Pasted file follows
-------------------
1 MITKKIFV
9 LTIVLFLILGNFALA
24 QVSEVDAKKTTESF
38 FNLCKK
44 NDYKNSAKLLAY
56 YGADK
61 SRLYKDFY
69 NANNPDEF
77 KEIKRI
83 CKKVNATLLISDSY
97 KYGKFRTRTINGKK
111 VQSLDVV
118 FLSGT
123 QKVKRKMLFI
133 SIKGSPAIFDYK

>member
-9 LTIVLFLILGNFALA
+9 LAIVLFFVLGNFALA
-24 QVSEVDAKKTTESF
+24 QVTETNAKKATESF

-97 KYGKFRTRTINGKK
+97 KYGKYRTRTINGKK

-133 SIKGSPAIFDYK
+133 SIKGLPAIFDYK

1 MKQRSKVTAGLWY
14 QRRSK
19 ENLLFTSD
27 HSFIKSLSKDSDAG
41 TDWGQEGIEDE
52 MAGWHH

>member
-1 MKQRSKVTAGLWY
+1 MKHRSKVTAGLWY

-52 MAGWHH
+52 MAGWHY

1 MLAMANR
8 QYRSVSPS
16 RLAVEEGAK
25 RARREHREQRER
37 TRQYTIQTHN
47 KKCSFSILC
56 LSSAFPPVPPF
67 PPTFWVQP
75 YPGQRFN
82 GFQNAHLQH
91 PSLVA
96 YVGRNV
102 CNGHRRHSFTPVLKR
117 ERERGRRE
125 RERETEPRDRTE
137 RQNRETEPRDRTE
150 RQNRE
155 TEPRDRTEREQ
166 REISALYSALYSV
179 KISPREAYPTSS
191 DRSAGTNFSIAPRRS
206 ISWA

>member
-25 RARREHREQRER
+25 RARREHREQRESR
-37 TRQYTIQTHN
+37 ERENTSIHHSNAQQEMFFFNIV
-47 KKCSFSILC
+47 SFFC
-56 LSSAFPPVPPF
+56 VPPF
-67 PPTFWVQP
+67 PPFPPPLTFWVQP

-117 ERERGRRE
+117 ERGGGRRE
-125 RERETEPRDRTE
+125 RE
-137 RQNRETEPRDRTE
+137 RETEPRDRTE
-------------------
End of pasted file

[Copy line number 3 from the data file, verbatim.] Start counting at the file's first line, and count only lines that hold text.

24 QVSEVDAKKTTESF